What the reviewers said: ‘I found this book highly thought provoking, and would recommend it for all nurses, not just those working in palliative care’
By Steve Ford
‘Death by Appointment’ – a stark title for a book – but far from a work of fiction. The book, written by two experts in the field, informs the reader about the complexities of the ‘assisted dying’ debate, from a wide aspect – spanning from legal to medical, and a whole range in between.
This book does not pull any punches. Issues of ethics, morals, the psychosocial, the burden on both professionals and patients, and safety are dealt with head on and are highly thought provoking.
The facts are conveyed in a clear manner, inviting you to make your own measured conclusions. This would benefit an audience way beyond only health professionals.
What were the highlights?
As a starting point and to help dispel myths, it is very helpful to have clear explanations of the terminology of the law in the UK currently, and the definitions of physician-assisted suicide and physician-assisted euthanasia.
The referenced evidence from the global picture where laws in ‘assisted dying’ have changed, and the impact that will make on our decision making, result in powerful reading.
The clear, systematic description of the countries examined, the potential burden on doctors for decision making, and the dilemmas for caring professionals and for families informs the reader of the complexities of the topic. Reference to the role of nurse practitioners in decision making in Quebec sharply brings relevance to nurse readers.
The descriptive elements of the value of expert clinical palliative care were reassuring. The reminder of the recent valuable contribution of palliative care to those patients suffering with the effects of Covid-19 made this book highly topical and as well as relevant.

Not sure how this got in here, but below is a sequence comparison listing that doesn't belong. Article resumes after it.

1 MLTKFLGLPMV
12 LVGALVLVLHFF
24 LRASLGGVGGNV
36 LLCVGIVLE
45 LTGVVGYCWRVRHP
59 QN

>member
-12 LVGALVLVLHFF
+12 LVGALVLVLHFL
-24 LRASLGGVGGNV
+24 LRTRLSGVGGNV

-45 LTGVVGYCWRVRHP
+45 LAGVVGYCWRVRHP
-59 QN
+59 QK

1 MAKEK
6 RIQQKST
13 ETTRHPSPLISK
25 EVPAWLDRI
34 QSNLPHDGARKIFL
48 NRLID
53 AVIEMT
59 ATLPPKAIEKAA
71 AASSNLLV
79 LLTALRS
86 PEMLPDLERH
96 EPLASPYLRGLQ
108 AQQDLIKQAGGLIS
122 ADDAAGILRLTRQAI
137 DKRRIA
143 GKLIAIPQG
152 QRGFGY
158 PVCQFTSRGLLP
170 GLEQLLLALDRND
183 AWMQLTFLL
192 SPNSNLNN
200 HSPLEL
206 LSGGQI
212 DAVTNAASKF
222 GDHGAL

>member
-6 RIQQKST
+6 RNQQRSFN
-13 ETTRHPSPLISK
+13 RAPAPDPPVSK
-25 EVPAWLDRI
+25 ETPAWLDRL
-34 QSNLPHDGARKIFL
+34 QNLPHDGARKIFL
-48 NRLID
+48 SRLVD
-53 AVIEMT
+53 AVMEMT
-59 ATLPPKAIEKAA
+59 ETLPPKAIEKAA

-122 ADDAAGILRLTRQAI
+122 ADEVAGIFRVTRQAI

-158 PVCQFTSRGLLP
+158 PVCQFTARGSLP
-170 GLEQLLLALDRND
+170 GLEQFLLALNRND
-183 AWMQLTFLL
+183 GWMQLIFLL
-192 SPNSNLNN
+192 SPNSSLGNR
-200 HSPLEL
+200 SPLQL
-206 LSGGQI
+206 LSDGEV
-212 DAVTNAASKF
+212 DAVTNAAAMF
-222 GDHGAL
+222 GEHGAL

It was surprising – and concerning – to learn how changes in the current legislation may impact not only the terminally ill, but also those with chronic illness.
Strengths and Weaknesses?
A major strength of this book is the ongoing theme of the recognition of respect for the reader’s views.
With two authors of different but extensive experience in the ‘assisted dying’ debate, there is a good balance with alternatively written chapters, which successfully engages the reader to carry on reading. This also enables a widely based audience to learn, influence practice and make informed choices.
For example, there are references to previous evidence-based reports which ably and systematically outline the impact of the changes where the law relating to ‘assisted dying’, under certain jurisdiction, is permitted. Ripe with statistics, this can at times be overwhelming; nonetheless, revealing and surprising.
This is well balanced by the qualitative narrative which successfully probes beneath the surface, relating it to professional ‘hands on’ care in the UK.
Descriptions are given as to how co-ordinated interdisciplinary team work in palliative care can help to alleviate fear in the management of end of life. This makes for reassuring reading by someone who may not be aware of provisions that are already in place.
There can be no doubt that the marrying up of the authors’ chapters works well to convey a strong message of caution in any change in the current law. Their jointly written chapters summarise succinctly the complexities of the topic.
The impact of changes in the law elsewhere in the world and the potential additional burden on the patient in their decision making cannot be ignored.
The length of the book makes it imminently readable. The chapter headings make it a useful reference guide.
Who should read it?
This guide is a compelling read for a wide audience. The public, politicians and policy makers would benefit. It is certainly not confined to medical, nursing, social and health care professionals.
It is a welcome contribution to the debate. On a topic that ultimately is one of safeguarding for us all in the future, it cannot fail to be thought provoking.
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